Cancer researcher faces ban over child porn

Dana Faratian showed Prince Charles round the Breakthrough breast cancer unit when it opened in May 2008. Picture: Esme Allen
Dana Faratian showed Prince Charles round the Breakthrough breast cancer unit when it opened in May 2008. Picture: Esme Allen
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A LEADING cancer researcher who admitted downloading “frankly disgusting” images of child pornography while working at the University of Edinburgh faces being struck off.

Dr Dana Faratian was sacked from his prestigious post after a police raid on his Newington home recovered sickening images from his computer.

Now the 35-year-old has been put before a tribunal held by the General Medical Council (GMC) to decide if he can continue to practice.

The father-of-two said he accessed child pornography at a “pretty appalling” time in his life when his wife had just left him and his father and grandmother had died.

Faratian told the tribunal held in Manchester yesterday that viewing the abuse on a notorious Romanian-based website had been a form of “self-medication” and claimed that he found the material “quite simply horrible”.

Police searched his flat in December 2011 and found 151 indecent images of girls aged between six and 14 on his computer, including those assessed at Level 5 – the most serious category.

A leading researcher in his field, Faratian gave Prince Charles a tour of the Breakthrough breast cancer unit at the Western General Hospital during its official opening in May 2008. At the time of his arrest, Faratian was principal researcher on a £150,000 project into colon cancer funded by the charity Medical Research Scotland.

After pleading guilty at Edinburgh Sheriff Court in August 2012 to a charge of possessing indecent images, the shamed doctor was ordered to complete a community payback order, with supervision for three years, and placed on the sex offenders register.

Faratian referred himself to the GMC after his arrest, and has been suspended from the register since July 2012.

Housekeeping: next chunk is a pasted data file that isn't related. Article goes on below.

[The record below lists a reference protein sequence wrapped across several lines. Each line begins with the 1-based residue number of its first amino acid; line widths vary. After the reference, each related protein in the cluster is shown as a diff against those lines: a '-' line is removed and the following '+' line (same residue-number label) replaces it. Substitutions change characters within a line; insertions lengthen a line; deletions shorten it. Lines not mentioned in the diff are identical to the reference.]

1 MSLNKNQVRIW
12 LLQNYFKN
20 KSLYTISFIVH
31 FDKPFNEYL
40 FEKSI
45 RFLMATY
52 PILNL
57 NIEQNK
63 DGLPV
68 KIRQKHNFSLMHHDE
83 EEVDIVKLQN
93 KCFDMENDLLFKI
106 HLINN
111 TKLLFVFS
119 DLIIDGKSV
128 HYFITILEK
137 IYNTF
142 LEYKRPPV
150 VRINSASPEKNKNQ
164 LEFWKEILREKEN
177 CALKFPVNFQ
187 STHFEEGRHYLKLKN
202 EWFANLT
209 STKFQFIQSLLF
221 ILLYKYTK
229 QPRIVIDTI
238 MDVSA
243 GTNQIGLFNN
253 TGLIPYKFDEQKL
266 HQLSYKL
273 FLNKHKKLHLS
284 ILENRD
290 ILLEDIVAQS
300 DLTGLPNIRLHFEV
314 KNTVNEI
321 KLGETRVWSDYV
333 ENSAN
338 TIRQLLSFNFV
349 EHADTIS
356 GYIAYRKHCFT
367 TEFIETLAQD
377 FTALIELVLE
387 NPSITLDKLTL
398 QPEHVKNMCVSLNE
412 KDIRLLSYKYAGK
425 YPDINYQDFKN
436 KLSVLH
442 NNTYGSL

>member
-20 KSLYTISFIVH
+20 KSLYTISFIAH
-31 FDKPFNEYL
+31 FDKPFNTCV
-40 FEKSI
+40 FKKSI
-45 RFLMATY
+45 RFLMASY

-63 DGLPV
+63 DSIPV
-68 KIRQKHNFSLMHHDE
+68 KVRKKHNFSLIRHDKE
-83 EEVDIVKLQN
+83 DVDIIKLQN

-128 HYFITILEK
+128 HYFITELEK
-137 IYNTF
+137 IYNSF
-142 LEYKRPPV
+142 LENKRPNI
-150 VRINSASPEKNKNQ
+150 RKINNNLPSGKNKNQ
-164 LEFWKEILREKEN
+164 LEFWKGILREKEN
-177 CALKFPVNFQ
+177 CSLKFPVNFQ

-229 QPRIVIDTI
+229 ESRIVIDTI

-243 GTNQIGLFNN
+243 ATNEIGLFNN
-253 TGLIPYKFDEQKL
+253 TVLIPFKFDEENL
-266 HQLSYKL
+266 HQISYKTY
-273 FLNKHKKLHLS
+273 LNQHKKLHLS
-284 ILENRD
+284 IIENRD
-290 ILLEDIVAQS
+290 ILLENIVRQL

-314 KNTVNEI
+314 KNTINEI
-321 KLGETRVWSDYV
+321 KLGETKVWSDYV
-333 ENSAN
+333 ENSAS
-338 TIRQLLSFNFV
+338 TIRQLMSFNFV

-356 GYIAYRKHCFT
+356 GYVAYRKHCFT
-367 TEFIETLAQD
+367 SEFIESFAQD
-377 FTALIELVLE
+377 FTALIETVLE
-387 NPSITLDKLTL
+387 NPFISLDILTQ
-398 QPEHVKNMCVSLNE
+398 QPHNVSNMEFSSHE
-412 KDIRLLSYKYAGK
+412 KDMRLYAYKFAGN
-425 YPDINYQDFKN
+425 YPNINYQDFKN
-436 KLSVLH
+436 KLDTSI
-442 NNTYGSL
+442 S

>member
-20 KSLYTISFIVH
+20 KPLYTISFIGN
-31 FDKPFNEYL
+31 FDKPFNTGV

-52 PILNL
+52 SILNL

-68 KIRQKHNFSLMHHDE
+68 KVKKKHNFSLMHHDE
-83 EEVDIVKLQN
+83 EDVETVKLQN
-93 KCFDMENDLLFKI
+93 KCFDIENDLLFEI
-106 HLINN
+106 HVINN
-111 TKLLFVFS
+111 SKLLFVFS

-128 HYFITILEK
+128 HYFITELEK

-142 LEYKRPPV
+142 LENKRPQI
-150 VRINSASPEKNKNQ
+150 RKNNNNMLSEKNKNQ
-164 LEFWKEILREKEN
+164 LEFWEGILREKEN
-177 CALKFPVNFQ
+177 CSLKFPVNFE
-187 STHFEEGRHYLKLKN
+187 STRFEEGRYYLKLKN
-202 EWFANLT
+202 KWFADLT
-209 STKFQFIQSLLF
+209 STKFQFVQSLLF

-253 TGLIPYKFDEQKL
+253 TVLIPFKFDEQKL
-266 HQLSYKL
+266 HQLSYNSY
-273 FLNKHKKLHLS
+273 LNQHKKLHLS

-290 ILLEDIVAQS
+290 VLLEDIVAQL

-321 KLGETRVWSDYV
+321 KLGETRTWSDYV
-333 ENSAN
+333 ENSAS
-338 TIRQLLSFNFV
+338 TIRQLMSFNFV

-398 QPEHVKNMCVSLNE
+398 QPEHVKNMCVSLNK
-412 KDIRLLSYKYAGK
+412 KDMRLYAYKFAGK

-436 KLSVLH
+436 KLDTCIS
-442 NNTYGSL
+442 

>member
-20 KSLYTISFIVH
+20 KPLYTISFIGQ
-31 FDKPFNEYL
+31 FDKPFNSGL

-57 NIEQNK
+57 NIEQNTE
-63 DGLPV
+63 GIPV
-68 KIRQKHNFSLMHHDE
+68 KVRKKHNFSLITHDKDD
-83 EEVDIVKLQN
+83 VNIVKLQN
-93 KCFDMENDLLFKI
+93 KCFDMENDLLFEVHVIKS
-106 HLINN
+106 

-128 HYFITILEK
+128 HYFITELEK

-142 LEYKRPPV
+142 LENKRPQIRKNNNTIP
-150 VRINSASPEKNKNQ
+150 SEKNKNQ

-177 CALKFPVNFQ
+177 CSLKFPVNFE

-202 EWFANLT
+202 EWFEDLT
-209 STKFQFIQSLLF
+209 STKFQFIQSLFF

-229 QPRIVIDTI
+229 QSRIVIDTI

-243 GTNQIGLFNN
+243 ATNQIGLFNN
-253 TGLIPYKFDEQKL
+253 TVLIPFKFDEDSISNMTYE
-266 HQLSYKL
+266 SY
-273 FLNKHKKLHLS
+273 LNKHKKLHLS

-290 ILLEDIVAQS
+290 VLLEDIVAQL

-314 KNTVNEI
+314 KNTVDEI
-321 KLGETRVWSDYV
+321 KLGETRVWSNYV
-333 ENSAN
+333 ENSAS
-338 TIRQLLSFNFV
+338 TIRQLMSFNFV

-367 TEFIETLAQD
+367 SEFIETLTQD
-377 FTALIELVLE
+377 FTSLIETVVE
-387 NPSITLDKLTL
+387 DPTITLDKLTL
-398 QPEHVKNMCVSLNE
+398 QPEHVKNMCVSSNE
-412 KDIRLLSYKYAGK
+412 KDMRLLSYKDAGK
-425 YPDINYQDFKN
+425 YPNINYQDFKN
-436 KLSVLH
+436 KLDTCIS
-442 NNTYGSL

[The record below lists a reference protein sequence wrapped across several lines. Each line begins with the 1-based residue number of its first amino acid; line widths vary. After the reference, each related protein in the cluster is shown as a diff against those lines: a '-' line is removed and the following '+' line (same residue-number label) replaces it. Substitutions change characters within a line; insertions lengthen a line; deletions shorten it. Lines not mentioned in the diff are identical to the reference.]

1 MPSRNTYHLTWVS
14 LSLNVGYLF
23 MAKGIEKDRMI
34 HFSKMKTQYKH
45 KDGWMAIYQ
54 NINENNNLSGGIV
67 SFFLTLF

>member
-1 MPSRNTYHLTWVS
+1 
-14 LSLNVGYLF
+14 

At the tribunal, Faratian told the panel he had a 20-year history of accessing adult pornography, which culminated in viewing abusive images of children at the end of 2011.

He said: “I am not mitigating anything I have done, but in the run-up to viewing the abusive images of children, that was during a time where a lot of things had happened and I felt pretty appalling at that time.”

Faratian said that his grandmother and father had died at the start of 2011, followed shortly afterwards by the birth of his son and his paediatrician wife leaving him and moving to Leeds.

He said: “It has taken me the last two years to understand why I was looking at pornography. Clearly there is a sexual gratification attached to it, but also it is very clear that as my behaviour progressed it was to do with self-medication and coincided with periods of difficulty in my life.”

Faratian described a “morbid curiosity” that led him to go back to the sites containing child abuse and referred to the most extreme images as “frankly disgusting”.

The medic broke down as he recalled the “life-shattering” affect his actions had on his family, not least his six-year-old daughter and two-year-old son, whom he has not seen for more than two years.

Now with a new partner, Faratian claimed he had not accessed any pornography since his arrest.

In his work as a researcher and histopathologist, Faratian has not treated a patient since 2003 and claimed he would not be a risk to the public if allowed to remain in the profession.

Faratian could be struck off by the panel while other sanctions include conditional registration or suspension up to one year.

The hearing continues.